nep-dev New Economics Papers
on Development
Issue of 2008‒08‒21
fifteen papers chosen by
Jeong-Joon Lee
Towson University

  1. Educational Reform in Developing Countries: Private Involvement and Partnerships By Argentino Pessoa
  3. Land tenure and productivity: Farm level evidence from Papua New Guinea By Satish Chand and Charles Yala
  4. How invariant is South African child poverty to the choice of equivalence scale or poverty measure? By Judith Streak; Derek Yu; Servaas van der Berg
  5. The Place Premium: Wage Differences for Identical Workers across the U.S. Border By Michael Clemens; Claudio Montenegro; Lant Pritchett
  6. Measuring Progress with Tests of Learning: Pros and Cons for "Cash on Delivery Aid" in Education By Marlaine Lockheed
  7. Structural Change and the Service Sector in Brazil By Marcio José Vargas da Cruz; Gabriel Porcile; Luciano Nakabashi; Fábio Dória Scatolin
  8. Private Investment Behaviour and Trade Policy Practice in Nigeria By Dipo T. Busari
  9. Technical Efficiency of Rice Farmers in Northern Ghana By Seidu Al-hassan
  10. Debt Relief, Investment and Growth By Johansson, Pernilla
  11. Second Nature Geography and Regional Income Disparities in Colombia By Jesús López-Rodríguez; María Cecilia Acevedo
  12. Capture of Anti-Poverty Programs: An Analysis of the National Rural Employment Guarantee Program in India By Raghbendra Jha; Sambit Bhattacharyya; Raghav Gaiha; Shylashri Shankar
  13. Subnational Taxes in Developing Countries: The Way Forward. By Richard M. Bird; Roy Bahl
  14. New Methodology for Linking the Regions By Diewert, Erwin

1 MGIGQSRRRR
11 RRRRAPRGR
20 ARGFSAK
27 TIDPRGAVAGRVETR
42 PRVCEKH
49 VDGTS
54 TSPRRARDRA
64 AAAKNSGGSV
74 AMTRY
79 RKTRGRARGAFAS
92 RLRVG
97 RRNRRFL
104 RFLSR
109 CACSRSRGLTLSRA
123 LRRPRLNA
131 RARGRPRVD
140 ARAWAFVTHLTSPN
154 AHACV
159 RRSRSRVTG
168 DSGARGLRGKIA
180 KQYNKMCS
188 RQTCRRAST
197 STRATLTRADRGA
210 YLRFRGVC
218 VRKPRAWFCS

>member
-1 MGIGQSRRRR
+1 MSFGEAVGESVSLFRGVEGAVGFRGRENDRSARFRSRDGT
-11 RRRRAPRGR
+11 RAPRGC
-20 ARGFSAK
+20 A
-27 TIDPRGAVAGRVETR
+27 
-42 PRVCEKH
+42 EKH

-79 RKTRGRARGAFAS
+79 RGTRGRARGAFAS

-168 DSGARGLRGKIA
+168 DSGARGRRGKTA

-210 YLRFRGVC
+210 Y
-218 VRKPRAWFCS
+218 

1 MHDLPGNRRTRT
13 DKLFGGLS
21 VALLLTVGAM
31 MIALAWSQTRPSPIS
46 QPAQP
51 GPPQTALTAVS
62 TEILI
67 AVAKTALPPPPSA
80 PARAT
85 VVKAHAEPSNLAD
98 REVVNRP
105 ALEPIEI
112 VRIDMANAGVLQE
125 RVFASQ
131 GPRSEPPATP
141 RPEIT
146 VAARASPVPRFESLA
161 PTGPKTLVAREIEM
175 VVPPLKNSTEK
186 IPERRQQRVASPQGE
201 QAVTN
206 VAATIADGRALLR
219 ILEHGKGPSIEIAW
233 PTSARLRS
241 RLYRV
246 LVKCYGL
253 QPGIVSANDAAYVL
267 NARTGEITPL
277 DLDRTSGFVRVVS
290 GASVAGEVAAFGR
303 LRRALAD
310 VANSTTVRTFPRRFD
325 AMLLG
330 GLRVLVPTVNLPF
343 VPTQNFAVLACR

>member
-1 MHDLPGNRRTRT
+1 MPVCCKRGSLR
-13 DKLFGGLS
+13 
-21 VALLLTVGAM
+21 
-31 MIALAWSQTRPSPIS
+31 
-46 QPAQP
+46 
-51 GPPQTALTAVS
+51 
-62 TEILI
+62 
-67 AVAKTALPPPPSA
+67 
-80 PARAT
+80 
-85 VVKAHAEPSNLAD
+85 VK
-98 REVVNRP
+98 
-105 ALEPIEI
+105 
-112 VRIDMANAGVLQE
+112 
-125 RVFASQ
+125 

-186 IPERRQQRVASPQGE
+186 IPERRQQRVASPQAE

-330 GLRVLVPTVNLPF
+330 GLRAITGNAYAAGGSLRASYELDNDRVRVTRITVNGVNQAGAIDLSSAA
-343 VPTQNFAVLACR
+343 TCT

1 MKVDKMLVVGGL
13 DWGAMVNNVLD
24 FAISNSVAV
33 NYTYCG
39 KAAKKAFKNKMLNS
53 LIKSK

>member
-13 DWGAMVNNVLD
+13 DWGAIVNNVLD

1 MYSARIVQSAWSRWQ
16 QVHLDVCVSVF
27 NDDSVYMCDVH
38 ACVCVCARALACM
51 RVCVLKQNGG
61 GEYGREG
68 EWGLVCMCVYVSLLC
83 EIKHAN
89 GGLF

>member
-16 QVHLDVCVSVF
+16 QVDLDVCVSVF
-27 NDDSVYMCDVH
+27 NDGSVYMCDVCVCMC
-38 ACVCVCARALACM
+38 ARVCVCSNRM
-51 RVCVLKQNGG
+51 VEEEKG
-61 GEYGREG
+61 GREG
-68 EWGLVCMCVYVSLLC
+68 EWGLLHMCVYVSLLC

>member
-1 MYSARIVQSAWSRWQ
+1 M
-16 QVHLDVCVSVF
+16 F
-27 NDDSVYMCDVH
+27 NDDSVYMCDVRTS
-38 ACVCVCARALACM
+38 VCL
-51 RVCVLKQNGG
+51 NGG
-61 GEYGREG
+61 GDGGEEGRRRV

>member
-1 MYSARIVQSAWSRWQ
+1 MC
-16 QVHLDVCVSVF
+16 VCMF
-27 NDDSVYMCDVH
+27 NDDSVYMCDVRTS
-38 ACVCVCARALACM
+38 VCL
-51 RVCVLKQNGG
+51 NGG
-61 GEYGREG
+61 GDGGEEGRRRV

15. HIV and Fertility in Africa: First Evidence from Population Based Surveys By Chinhui Juhn; Sebnem Kalemli-Ozcan; Belgi Turan

  1. By: Argentino Pessoa (Faculdade de Economia do Porto, Universidade do Porto)
    Abstract: The paper looks at recent changes in the role of government in the provision of education in Developing Countries. It begins with a reflection about the concept of public-private partnership (PPP), discusses the rationale that inspires the ‘contracting out’ of educational services and describes several cases of private sector involvement in education. After looking at the conditions for building PPPs and the necessary requirements for assuring an effective regulatory framework, the paper closes concluding that while contracting out needs not be made a priority there is a large room for other forms of private sector involvement in education in developing countries.
    Keywords: Contracting out, educational reform, market/government failure, NPM, public-private partnerships.
    JEL: H52 I28 L33
    Date: 2008–07
  2. By: Enrique Moral-Benito (CEMFI, Centro de Estudios Monetarios y Financieros)
    Abstract: Due to model uncertainty, there is no consensus about which are the most salient determinants of economic growth. To address model uncertainty, Bayesian Model Averaging approaches have recently been used in cross-country cross-sectional analyses. This paper extends these approaches to panel data models with country specific fixed effects. We find that when using this approach the strongest evidence of robustness is for the trade openness, the size of the labor force, the government consumption level and the Latin America dummy. Moreover, our results are robust to different prior assumptions on the expected model size.
    Keywords: Growth determinants, model uncertainty, Bayesian Model Averaging, dynamic panel estimation.
    JEL: C11 C23 O4
    Date: 2007–12
  3. By: Satish Chand and Charles Yala
    Abstract: Does land tenure form affect farm level productivity? The answer, from farm level data for oil palm from the Hoskins project in West New Britain province of Papua New Guinea, is in the affirmative. Analysis of farm level output, controlling for all measured inputs, shows systematic differences in productivity across three land tenure types; namely, farms under customary purchase agreements (CP), those under the land settlement scheme (LSS), and those under village owned land schemes (VOP). The evidence is that productivity is higher under the CP and LSS schemes compared to the VOP arrangement. The empirics suggests that the higher productivity is due to benefits from economies of scale enjoyed by farms with improved tenure security and from the absence of sharing of income and harvesting effort that is present on farms with insecure tenure.
    Date: 2008